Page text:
Following investigations from the office of Angus MacNeil MP, your MP is encouraging isles consumers to check that they are getting the best price by using price comparison websites such as uSwitch.com. He is also writing to Scottish Hydro on their pricing structure and is encouraging Ofgem to look again at their charging regime, given that domestic customers in the islands are paying between 4% and 12% a unit more for electricity than customers in London.
Angus MacNeil MP said:
“Following personal investigations and investigations from my office, I have been stunned to discover that people using Scottish Hydro can find a saving of about £100 on their annual bill by changing provider, using comparison websites such as uSwitch.com. Many people we found are on the Hydro’s standard energy plan and seem to be paying over the odds.
“I discovered that some retired couples and even staff in my office who use a combination of oil and electricity and who have an energy consumption of around 3,500-4,000 per year, can save around £100 or about 18% on their annual electricity bill. The money is better kept in the pockets of islanders than adding to the profits of the ‘Big Six’ energy companies. As the advert says, ‘go compare!’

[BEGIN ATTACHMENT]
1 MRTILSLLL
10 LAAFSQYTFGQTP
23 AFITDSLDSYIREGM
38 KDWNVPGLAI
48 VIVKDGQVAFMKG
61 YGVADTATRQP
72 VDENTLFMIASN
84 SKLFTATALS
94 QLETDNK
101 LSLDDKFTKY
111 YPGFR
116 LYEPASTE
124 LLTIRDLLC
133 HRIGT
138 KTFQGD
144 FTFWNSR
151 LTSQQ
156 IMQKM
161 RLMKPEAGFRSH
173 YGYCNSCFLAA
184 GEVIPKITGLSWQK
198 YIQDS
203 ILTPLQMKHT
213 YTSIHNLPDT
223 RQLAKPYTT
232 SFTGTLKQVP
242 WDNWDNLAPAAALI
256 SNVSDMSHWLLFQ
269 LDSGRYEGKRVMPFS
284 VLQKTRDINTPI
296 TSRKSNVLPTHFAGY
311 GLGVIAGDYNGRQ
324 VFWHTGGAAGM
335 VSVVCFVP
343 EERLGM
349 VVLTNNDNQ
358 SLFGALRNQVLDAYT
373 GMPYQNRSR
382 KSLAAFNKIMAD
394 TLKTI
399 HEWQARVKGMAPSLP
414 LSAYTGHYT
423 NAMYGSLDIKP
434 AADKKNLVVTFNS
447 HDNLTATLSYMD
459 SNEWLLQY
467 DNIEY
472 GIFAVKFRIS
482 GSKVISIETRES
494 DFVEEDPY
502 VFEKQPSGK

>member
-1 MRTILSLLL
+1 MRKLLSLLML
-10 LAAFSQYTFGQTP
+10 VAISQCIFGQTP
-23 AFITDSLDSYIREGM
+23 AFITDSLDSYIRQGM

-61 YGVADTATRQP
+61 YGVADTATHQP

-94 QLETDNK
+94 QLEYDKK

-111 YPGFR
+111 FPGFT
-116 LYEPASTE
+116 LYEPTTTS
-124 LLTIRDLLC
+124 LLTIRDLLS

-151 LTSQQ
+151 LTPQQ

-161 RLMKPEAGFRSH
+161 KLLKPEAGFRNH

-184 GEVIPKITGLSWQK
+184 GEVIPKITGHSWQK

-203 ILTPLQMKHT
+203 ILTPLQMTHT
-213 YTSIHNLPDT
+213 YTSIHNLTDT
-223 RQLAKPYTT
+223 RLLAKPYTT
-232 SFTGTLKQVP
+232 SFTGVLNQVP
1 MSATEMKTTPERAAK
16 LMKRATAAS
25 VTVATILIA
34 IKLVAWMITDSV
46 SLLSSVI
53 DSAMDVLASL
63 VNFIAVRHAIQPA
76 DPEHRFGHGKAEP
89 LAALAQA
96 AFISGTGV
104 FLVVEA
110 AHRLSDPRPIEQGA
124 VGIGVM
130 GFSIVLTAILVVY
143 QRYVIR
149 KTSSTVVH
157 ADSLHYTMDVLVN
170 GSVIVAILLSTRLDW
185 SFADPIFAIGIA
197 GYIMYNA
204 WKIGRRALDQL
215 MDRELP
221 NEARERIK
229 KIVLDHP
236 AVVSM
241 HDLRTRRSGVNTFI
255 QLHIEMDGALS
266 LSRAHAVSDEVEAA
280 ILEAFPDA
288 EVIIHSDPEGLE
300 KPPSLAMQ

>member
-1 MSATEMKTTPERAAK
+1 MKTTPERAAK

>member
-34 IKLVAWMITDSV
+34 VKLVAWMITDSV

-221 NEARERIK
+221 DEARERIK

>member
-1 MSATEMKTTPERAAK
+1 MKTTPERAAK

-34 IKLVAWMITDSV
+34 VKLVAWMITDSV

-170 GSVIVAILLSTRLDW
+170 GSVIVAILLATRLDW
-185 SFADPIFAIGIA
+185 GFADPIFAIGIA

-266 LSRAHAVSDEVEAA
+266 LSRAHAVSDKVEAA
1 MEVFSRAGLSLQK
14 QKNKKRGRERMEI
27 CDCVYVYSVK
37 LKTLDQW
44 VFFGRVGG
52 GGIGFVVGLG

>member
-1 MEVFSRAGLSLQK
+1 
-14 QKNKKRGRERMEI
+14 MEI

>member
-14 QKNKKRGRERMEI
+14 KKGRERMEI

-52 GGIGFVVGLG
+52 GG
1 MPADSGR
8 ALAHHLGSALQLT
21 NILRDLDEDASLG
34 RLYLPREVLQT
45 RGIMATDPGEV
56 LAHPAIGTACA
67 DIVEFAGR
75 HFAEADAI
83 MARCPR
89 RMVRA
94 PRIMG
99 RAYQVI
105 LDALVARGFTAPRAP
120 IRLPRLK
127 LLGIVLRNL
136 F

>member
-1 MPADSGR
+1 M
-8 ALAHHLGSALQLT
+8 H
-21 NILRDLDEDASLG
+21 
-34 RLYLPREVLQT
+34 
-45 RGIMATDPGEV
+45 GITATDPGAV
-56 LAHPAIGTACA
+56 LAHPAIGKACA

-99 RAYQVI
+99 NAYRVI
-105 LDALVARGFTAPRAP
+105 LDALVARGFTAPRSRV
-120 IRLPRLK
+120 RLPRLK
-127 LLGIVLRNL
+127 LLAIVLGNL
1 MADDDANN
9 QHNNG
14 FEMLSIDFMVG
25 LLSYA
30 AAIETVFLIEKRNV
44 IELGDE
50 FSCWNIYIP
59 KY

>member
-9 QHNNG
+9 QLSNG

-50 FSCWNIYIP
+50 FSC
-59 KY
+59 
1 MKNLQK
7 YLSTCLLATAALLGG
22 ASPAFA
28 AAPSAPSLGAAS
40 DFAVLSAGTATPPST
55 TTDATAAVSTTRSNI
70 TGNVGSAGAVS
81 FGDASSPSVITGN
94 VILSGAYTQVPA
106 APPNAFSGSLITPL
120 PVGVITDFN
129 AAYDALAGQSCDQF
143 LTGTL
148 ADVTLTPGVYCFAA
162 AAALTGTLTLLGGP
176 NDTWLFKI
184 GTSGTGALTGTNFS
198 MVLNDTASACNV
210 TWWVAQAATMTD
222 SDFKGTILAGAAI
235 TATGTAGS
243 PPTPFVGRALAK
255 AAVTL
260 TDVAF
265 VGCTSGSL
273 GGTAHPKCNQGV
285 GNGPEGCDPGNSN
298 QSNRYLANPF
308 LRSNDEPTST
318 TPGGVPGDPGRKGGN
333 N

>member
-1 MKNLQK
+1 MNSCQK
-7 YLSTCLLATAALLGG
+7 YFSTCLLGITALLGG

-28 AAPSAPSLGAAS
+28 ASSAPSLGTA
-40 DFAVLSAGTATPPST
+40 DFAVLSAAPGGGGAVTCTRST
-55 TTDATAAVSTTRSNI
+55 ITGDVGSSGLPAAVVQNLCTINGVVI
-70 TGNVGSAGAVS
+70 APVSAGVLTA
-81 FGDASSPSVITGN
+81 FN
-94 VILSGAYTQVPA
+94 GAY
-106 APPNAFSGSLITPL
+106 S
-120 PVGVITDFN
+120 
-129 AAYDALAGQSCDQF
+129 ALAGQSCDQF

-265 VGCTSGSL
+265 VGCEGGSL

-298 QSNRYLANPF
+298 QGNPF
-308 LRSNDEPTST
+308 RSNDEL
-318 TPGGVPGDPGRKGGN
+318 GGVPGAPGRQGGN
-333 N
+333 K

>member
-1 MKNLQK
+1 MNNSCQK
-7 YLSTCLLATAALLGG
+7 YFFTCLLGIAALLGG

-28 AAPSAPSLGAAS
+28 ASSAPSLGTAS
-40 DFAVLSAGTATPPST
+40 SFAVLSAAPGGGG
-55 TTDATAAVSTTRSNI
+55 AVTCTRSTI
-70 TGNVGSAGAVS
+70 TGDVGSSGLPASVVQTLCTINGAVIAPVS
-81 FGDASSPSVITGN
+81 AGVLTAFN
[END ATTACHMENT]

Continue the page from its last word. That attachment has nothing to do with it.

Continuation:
“I would encourage people to check that they are getting the best deal and to help friends and neighbours who might not have a computer to check their deal online as well. Online checking allows a myriad of deals to be checked quickly and throws up the best deals and is most accurate when people know their annual consumption in kWh units of electricity, which can be seen on the bill.
“Our investigations also showed that there is a discrepancy in the range of prices offered by the ‘Big Six’ providers between the islands and for example London, with British Gas, according to Uswitch.com, charging 4% more while Scottish Hydro, charges 12% more a unit, than they do customers in London. I will be writing to the Hydro to ask why their costs are so much more.
“This has also prompted me to ask Ofgem why islanders are paying more, is this the effect of transmission charging and if it is we know that the few renewable energy projects on our doorsteps are also subject to high transmission charging as they are allegedly far away from the market place. I want to know why they can’t be considered as generating for the domestic island market, something that should reduce the element of transmission costs in our bills. ”